Because of the South Shore’s extensive shallows, hemmed by a fringing reef and fishponds, and the general inaccessibility of the North Shore, the best Molokai beaches for visitors are on the East or West Ends. There are no lifeguards; on weekdays, you may even be the sole person on the sand. So enter the water only in calm conditions, and even then be cautious: If you get into trouble, help may take longer to arrive than you expect.

Kaunakakai

Local kids swim off the wharf, but if you just want to dip your feet in the water, head 3 miles east along the Kamehameha V Highway to the sandy shore of One Alii Beach Park ★. Pronounced "o-nay ah-lee-ee," it has a thin strip of golden one (sand) once reserved for the ali‘i (high chiefs). Although the water is too shallow and murky for swimming, the spacious park is a picnic spot and draws many families on weekends. Facilities include outdoor showers, picnic areas, and restrooms; tent camping allowed with permit (see “Camping”).

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East End

At mile marker 20, palm-fringed Kumimi Beach ★★, also known as Murphy Beach or 20-Mile Beach, provides a small, shaded park with picnic tables, white sand, and good swimming, snorkeling, and diving in calm conditions. Look for Sandy Beach ★★ between mile markers 21 and 22—the last beach before you head uphill en route to lush Halawa Valley. It has no facilities, just winsome views of Maui and Lanai and generally safe swimming; stay out of high surf.

At the narrow end of the winding highway, 28 miles east of Kaunakakai, lies Halawa Beach Park ★★. Tucked between sea cliffs, the wide rocky bay is beautiful but not safe for swimming. Behind it, the gray sand cove adjacent to the river is a serene option for those willing to ford the stream. Avoid this during winter or after heavy rains. Look back into Halawa Valley (accessible only via cultural tours) for distant waterfall views. A picnic pavilion has restrooms, a shower, and water tap; it’s 100 yards from the shore, across from Ierusalema Hou, a tiny green church built in 1948.

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West End

Much of the shoreline here is for sightseeing only, thanks to dangerous currents and fierce surf—especially in winter. But solitude, sunsets, and clear-day vistas of Diamond Head on Oahu across the 26-mile Kaiwi Channel make it worth the trek. From Kaunakakai, take Maunaloa Highway (Hwy. 460) almost 15 miles west, turn right on Kaluakoi Road, and drive 4 1/2 miles until you see the sign on your right pointing to Ke Nani Kai; turn right for public beach access parking at the end of the road. Walk past the eerily decaying, closed hotel to gold-sand Kepuhi Beach ★★, and watch surfers navigate the rocky break. A 15-minute walk north along the bluff leads to the Pohaku Mauliuli cinder cone, which shares its name with two sandy coves better known as Make Horse Beach ★, pronounced "mah-kay" and meaning “dead horse” (don’t ask). You can snorkel and explore the tide pools in calm conditions, but do keep an eye on the waves. Hiking several miles north on a rugged dirt road leads to the white crescent of Kawakiu Beach ★, the original launch site of the Molokai to Oahu outrigger canoe race. It’s relatively safe in summer, but be wary whenever surf is up.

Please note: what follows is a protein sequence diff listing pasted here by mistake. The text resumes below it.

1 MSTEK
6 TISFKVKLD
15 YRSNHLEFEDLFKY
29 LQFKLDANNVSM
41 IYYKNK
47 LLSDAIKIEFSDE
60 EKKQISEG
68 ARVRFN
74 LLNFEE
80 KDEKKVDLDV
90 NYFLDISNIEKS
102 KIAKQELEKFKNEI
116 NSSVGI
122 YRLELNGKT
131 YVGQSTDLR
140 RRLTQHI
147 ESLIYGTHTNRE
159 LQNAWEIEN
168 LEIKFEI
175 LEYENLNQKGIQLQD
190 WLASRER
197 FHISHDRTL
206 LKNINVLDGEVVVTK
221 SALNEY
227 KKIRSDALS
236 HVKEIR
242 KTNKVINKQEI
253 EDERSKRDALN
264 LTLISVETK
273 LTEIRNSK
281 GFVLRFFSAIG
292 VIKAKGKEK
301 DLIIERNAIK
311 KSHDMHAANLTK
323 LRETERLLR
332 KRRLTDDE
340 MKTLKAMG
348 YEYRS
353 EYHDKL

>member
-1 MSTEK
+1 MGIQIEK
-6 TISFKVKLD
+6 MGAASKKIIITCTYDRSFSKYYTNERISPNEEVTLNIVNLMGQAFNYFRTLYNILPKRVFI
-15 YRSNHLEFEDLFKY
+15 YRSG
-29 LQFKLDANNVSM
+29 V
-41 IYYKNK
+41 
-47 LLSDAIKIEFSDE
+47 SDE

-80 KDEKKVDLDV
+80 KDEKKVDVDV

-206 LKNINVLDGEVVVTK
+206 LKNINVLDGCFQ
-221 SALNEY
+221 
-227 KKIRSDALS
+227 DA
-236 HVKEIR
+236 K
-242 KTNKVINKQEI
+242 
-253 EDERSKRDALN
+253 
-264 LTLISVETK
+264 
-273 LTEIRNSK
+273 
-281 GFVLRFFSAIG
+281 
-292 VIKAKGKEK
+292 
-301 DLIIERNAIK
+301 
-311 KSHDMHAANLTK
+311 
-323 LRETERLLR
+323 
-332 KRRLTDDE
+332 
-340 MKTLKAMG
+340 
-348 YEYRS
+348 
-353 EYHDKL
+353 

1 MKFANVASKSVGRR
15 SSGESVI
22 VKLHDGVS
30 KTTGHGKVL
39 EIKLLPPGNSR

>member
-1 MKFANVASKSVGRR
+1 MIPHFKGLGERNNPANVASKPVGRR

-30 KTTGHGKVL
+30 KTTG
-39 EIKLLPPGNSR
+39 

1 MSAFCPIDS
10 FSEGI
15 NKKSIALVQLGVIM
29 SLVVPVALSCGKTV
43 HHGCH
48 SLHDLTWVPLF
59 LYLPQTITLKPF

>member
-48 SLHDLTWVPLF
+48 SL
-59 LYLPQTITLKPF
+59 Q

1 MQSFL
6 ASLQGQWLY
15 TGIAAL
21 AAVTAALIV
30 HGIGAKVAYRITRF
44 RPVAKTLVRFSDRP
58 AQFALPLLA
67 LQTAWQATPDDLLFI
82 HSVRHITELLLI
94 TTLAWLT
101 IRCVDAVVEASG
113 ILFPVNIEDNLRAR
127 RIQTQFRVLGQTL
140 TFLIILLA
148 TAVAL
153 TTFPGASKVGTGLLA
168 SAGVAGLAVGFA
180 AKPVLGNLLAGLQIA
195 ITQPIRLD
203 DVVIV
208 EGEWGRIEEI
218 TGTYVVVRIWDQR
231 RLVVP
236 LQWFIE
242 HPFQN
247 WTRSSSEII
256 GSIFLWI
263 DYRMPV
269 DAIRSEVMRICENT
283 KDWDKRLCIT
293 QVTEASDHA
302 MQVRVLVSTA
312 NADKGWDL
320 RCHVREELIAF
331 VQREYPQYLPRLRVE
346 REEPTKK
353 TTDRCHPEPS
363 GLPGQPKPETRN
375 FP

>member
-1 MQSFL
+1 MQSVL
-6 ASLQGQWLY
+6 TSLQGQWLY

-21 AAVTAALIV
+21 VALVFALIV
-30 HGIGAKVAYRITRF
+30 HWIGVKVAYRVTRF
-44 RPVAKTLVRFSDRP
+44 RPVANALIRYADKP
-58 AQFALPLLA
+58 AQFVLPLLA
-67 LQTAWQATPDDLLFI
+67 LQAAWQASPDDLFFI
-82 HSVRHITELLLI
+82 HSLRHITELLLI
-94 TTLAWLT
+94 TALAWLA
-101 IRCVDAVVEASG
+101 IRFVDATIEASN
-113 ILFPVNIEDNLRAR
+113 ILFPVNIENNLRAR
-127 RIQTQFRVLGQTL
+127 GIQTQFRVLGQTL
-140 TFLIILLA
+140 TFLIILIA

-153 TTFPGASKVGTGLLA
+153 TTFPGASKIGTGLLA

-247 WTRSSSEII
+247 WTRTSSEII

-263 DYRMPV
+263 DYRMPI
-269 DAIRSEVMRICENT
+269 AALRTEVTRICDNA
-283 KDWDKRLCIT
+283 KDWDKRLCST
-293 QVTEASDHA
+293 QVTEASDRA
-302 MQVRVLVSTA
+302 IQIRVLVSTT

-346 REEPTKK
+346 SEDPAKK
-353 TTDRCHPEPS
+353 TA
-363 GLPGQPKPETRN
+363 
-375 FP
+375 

Continue on Kaluakoi Road 2 miles south from the resort to the parking lot for Papohaku Beach Park ★★★, where the light-blond sand is more than 2 miles long and 300 feet wide. Enjoy strolling the broad expanse, but beware the water’s ferocious rip currents. County facilities—restrooms, water, picnic, and campsites (see “Camping”)—are at the northern end, a third of a mile past the intersection with Pa Loa Loop Road (a shortcut back to upper Kaluakoi Rd.).

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From Papohaku, follow Kaluakoi Road 1 3/4 miles south to the T at Pohakuloa Road; turn right and head another 1[bf]3/4 miles. Just before the road ends, turn seaward at the beach access sign. Park in the small lot and follow a short downhill path to cozy Dixie Maru Beach ★★★ (formerly Kapukahehu, but renamed after a Japanese shipwreck). Popular with families in summer, this sheltered cove is the island’s best, safest spot to swim. 

Note: This information was accurate when it was published, but can change without notice. Please be sure to confirm all rates and details directly with the companies in question before planning your trip.